Sunday, March 29, 2009

40 Days of Lent: Day Thirty Three

More About My Namesake The Child Killer

Continued from yesterday, the article from the February 2nd 1871 edition of The New York Times.

The imperfect evidence then gleaned pointed so strongly toward him that he was arrested and held for a hearing, but from want of sufficient testimony it was found necessary to discharge him. With unusual effrontery the suspected man stood his ground and continued his business as if nothing had happened. This unusual course, which but few guilty men would have had the nerve to carry out, diverted suspicion from him almost entirely, save in the minds of the few officers of the law who were engaged in working up the case. Had he had but sufficient self-control to have kept him from acts similar to that which ended in the murder, he would probably never have been discovered. As it was, the imperfection of the evidence made him feel in a short time perfect secure, and he was less guarded in his actions. He even boated that though he had been arrested, the crime could not be proved upon him.

So he continued his criminal course, until he brought up in prison, to which he had been sentenced for a term of five years for attempting to commit an outrage on a girl of ten years old. He called himself then Charles E. Harris, but his assumed name did not hide him from those who had all along suspected him of the child-murder. After he had been in prison a short time an alderman, who had taken much interest in the case identified him, and then together with the officers and with the consent of the authorities, a plan was inaugurated, with the consent of the authorities, to convict the man out of his own mouth. A fellow-prisoner, convicted of a crime of somewhat lighter hue, was confined with the suspected man, in the hope that the story of the murderer would be unfolded in private to the companion. The sequel proves that the temptations of boon companionship and he horrors of the heavy secret were too much for the guilty one. The story must be told to somebody, and told it was.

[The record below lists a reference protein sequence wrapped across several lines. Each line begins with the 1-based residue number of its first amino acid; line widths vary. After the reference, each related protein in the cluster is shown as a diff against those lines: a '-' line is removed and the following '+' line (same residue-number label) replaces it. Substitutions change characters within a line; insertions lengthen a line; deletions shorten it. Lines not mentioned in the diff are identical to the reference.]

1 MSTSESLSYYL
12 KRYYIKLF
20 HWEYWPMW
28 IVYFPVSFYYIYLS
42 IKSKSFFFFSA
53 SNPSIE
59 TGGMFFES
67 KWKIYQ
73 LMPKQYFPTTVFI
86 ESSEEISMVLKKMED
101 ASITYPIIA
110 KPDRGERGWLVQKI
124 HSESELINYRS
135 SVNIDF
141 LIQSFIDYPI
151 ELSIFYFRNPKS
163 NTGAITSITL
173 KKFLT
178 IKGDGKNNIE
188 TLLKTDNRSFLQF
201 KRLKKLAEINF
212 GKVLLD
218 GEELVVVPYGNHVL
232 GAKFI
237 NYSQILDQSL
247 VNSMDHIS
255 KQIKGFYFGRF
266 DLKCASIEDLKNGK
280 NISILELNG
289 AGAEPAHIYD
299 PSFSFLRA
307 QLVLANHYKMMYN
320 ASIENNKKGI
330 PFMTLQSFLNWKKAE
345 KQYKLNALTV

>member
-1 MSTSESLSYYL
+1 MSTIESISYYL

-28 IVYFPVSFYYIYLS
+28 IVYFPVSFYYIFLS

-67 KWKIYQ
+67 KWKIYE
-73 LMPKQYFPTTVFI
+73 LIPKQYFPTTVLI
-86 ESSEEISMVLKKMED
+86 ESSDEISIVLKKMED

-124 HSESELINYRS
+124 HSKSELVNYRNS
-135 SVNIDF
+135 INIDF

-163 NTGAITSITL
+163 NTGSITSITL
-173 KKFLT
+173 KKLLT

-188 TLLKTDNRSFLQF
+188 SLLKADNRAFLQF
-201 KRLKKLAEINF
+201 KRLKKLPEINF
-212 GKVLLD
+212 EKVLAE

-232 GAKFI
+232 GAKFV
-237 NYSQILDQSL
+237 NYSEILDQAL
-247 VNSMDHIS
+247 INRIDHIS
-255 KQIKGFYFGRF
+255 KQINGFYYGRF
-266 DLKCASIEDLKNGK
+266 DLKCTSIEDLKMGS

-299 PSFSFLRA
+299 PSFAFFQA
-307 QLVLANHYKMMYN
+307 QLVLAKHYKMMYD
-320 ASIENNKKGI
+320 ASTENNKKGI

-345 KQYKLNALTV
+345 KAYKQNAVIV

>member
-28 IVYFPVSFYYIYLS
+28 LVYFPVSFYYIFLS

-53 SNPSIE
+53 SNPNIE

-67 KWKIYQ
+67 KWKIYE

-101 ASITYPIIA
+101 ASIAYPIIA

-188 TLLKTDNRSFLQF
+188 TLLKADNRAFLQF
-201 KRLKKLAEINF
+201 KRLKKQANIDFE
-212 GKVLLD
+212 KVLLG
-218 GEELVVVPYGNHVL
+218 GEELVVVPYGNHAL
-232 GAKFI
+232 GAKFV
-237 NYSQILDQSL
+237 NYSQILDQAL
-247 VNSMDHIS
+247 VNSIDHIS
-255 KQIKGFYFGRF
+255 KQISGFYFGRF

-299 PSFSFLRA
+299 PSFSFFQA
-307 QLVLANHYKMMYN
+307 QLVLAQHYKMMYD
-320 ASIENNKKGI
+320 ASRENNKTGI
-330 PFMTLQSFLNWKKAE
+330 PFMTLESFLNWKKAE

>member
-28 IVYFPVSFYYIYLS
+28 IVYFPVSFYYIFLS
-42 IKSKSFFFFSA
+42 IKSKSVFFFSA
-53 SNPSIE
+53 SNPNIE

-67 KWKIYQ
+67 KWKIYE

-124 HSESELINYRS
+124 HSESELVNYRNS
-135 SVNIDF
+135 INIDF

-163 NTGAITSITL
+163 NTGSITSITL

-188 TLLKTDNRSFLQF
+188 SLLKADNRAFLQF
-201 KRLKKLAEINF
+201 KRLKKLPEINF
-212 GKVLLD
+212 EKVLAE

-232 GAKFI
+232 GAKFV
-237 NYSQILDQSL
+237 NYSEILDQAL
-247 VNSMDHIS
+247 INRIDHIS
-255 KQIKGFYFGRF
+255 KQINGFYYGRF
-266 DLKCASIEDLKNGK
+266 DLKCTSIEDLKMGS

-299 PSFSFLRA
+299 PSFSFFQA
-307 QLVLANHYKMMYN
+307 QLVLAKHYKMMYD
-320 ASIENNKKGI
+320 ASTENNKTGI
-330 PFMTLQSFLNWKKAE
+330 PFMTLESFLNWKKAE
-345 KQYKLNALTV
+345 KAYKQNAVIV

The fellow-prisoner is taken into confidence for the sake of lightening the weight which the inhuman man is unable alone to carry. Bust so hardened is the criminal that the story, when once begun, is told boastingly as if it was the greatest of exploits. The story thus told is confided by the fellow-prisoner to the authorities in the hope of a pardon being granted to the informer. But the story in this form is of no practical use. It comes directly from a criminal and through a criminal. But it is important, inasmuch as it gives the clue to work upon, and the direction in which to work to complete the chain. Then the detectives go to work in earnest. Every item of the confession is thoroughly sifted and inquired into, and outside evidence is found and produced (then an easy matter) to corroborate every part.

When the chain is a complete whole the Grand Jury is notified and a true bill is found against John Hanlon, the barber, who is brought from prison and re-tried. Then it is that the damning story comes out in all its horrid particulars. The lustful man with evil intent disguises himself, thus preventing effectually his identification afterward. He seeks some one on whom to gratify his passion. He walks the streets on a quiet Sunday evening and finds the little child, whom he entices or compels to go with him. He hills her, unintentionally perhaps, in the accomplishment of his designs, but unintentional killing under such circumstances is murder in the first degree.

Having killed her, he puts her into the cellar of his house and coolly goes to bed as if nothing had happened. He makes several unsuccessful attempts to get rid of the body. He keeps the dreadful thing in his possession for the whole of one day and two nights, all the time pursuing his business as usual, while the neighbors are everywhere hunting the lost child. At last he succeeds in getting rid of it. In the early morning of the third day he deposits it in a slimy pool in an open lot, hoping, like Eugene Aram, that the waters will cover it. The waters do not cover it. Almost immediately it is found, and the search for the criminal commences. He stands it al and even continues in his evil courses. He is arrested and put in prison for a minor offense. Here he convicts himself f the greater. He takes his trial, and a fair one it is....

to be continued

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